9.3 Creating a Servlet


JSPs were introduced to make Java web programming more appealing for the novice, letting you mix HTML and Java code. JSPs are actually based on Java servlets (they're translated into servlets before being run), which are pure Java code, and which we're going to focus on for the most part in this chapter. You can see an example servlet in Example 9-2.

Example 9-2. A sample servlet
 import java.io.*; import javax.servlet.*; import javax.servlet.http.*; public class ch09_02 extends HttpServlet  {     public void doGet(HttpServletRequest request,         HttpServletResponse response)         throws IOException, ServletException     {         response.setContentType("text/html");         PrintWriter out = response.getWriter( );         out.println("<HTML>");         out.println("<HEAD>");         out.println("<TITLE>");         out.println("A Servlet Example");         out.println("</TITLE>");         out.println("</HEAD>");         out.println("<BODY>");         out.println("<H1>");         out.println("Working With Servlets");         out.println("</H1>");         out.println("Using servlets");         out.println("</BODY>");         out.println("</HTML>");     } } 

Servlets like this one are based on the javax.servlet.http.HttpServlet class, and they often simply override the doGet method, which is passed a request object that holds data from the browser (including the browser type and the data from any HTML controls) and a response object that lets you tailor your response to the client browser.

You override the doGet method to handle HTTP GET requests (as when the METHOD attribute in an HTML form is set to GET ) or default servlet accesses . The doPost method, which takes the same arguments, handles the POST method (as when the METHOD attribute in an HTML form is set to POST ). To handle either GET or POST requests, you can override the servlet service method, which also takes the same arguments (and is actually the method responsible for calling doGet or doPost ).

In this case, we're tailoring our response to the browser by using the response object's getWriter method to get a PrintWriter object, and we're using that object's println method to send HTML back to the browser. In this case, we're just sending back an HTML page with the text "Using servlets" in it.

To follow along, create a new project, Ch09_02 , and enter the code in Ch09_02.java into a new class, Ch09_02 , in that project, using the package name org.eclipsebook.ch09 . To satisfy the imports we need for this code, include servlet.jar , which comes with Tomcat, in the build path . You can find servlet.jar at jakarta-tomcat-4.1.29\common\lib\servlet.jar ; right-click the Ch09_02 project in the Package Explorer, select Properties, and then add servlet.jar to the build path.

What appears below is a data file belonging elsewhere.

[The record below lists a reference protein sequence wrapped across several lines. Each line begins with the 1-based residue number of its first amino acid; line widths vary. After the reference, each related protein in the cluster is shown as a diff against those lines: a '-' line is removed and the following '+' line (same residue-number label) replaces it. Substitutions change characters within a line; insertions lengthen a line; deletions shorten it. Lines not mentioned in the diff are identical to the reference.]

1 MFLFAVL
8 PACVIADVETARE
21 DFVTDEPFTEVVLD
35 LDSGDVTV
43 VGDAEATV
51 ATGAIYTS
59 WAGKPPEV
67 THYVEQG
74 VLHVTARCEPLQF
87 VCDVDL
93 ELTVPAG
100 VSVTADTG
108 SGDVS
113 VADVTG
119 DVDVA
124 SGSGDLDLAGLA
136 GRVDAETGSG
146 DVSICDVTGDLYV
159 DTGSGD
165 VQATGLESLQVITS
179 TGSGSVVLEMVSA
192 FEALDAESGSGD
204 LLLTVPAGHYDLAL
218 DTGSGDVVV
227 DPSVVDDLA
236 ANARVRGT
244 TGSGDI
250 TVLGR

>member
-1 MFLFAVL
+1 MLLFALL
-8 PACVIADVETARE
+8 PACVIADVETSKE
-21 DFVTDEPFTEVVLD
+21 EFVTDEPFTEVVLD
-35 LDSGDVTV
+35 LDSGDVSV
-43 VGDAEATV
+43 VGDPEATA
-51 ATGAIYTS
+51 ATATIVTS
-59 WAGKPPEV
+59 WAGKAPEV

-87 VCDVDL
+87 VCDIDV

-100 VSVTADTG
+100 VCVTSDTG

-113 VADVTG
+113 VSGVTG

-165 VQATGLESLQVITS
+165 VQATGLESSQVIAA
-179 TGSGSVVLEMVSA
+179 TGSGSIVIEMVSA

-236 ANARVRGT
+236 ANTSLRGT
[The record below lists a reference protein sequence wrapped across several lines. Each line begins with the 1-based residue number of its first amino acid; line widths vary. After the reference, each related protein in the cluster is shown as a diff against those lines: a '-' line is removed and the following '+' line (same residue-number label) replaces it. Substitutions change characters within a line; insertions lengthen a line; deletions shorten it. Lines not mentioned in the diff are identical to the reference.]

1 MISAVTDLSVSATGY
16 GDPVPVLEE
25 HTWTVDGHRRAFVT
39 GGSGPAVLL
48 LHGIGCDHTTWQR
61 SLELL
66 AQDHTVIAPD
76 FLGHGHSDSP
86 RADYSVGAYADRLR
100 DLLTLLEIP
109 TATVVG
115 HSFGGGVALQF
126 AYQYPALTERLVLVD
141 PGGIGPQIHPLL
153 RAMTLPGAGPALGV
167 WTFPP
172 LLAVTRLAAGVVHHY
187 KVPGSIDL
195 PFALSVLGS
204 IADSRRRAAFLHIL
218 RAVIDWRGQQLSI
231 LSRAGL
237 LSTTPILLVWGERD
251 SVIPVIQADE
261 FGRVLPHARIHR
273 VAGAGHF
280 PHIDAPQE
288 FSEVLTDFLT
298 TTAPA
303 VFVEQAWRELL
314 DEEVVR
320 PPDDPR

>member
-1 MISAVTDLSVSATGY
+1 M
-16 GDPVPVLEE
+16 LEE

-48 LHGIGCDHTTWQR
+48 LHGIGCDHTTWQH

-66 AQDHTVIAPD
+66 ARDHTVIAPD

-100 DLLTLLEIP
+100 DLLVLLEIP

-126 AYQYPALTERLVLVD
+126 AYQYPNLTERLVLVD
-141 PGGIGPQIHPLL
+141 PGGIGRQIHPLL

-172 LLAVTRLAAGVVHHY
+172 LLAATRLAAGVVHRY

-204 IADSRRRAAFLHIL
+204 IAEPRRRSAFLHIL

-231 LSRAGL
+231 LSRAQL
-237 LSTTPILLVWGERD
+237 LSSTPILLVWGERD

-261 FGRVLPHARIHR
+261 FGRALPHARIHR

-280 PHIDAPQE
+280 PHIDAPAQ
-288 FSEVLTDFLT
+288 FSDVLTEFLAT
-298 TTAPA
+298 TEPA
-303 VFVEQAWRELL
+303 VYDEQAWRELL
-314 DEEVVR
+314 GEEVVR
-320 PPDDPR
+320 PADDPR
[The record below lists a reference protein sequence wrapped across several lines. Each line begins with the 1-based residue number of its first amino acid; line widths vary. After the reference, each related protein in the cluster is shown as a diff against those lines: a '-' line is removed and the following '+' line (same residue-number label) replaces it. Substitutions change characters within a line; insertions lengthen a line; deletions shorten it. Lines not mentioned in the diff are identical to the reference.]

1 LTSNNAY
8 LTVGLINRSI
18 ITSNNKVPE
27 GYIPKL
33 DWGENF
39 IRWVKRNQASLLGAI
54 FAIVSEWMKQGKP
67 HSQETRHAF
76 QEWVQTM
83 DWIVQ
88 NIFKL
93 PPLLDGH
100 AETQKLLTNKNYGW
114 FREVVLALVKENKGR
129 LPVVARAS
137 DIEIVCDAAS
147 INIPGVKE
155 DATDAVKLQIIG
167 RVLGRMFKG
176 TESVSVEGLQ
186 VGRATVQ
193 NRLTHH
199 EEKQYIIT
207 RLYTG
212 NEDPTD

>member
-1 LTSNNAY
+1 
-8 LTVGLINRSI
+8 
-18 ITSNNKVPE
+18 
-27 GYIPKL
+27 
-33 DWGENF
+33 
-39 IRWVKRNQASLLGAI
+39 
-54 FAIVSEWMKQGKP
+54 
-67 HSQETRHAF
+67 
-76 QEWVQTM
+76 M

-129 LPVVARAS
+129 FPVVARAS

At this point, you should be able to build the servlet by selecting the Ch09_02 project in the Package Explorer and selecting Project Build Project, creating Ch09_02.class . Class files like this go into the Tomcat classes directory. Our servlet is in the org.eclipsebook.ch09 package, and the directory structure must mirror the package structure, so put Ch09_02.class in webapps\Ch09\WEB-INF\class\org\eclipsebook\ch09 :

 webapps _ _ch09                            _ _WEB-INF  _ _classes   _ _org   _ _eclipsebook   _ _ch09  Directory for the servlet code  _ _lib 

To let Tomcat know that this new class is a servlet, you use a file named web.xml that holds configuration data for web applications. In this file, we use two XML elements, servlet and servlet-mapping , to connect the URL Ch09_02 to the actual Java code for the servlet, org.eclipsebook.ch09.Ch09_02 . You can see what web.xml looks like in Example 9-3.

Example 9-3. Updating web.xml
 <?xml version="1.0" encoding="ISO-8859-1"?> <!DOCTYPE web-app PUBLIC "-//Sun Microsystems, Inc.//DTD Web Application 2.3//EN" "http://java.sun.com/dtd/web-app_2_3.dtd"> <web-app>   <display-name>Example Applications</display-name>   <servlet>     <servlet-name>Ch09_02</servlet-name>     <servlet-class>org.eclipsebook.ch09.Ch09_02</servlet-class>   </servlet>   <servlet-mapping>     <servlet-name>Ch09_02</servlet-name>     <url-pattern>/org.eclipsebook.ch09.Ch09_02</url-pattern>   </servlet-mapping> </web-app> 

Create this new document, web.xml , in Eclipse now, by right-clicking the project and selecting New File. To open web.xml in Eclipse, right-click it and select the Open With Text Editor item (if you just double-click it, your default XML editorfor example, Internet Explorer in Windowswill open the file instead, unless you have an XML plug-in like XMLBuddy installed). Enter the XML in Example 9-3, store the file, and then copy it to the Ch09 directory's WEB-INF directory:

 webapps _ _ch09  _ _WEB-INF                Information about Chapter 9's web applications  _ _classes                     _ _lib 

Finally, shut Tomcat down and restart it. We're ready to go; in the browser, navigate to the URL http://localhost:8080/Ch09/org.eclipsebook.ch09.Ch09_02 , and you should see the results in Figure 9-4.

Figure 9-4. Viewing a new servlet

Not badwe've used Eclipse to develop a new servlet. At this point, we've still been developing our code and then copying it to the Tomcat directories, but Eclipse can also handle the file handling for us.

ISBN: 0596006411
EAN: 2147483647
Year: 2006
Pages: 114
Authors: Steve Holzner

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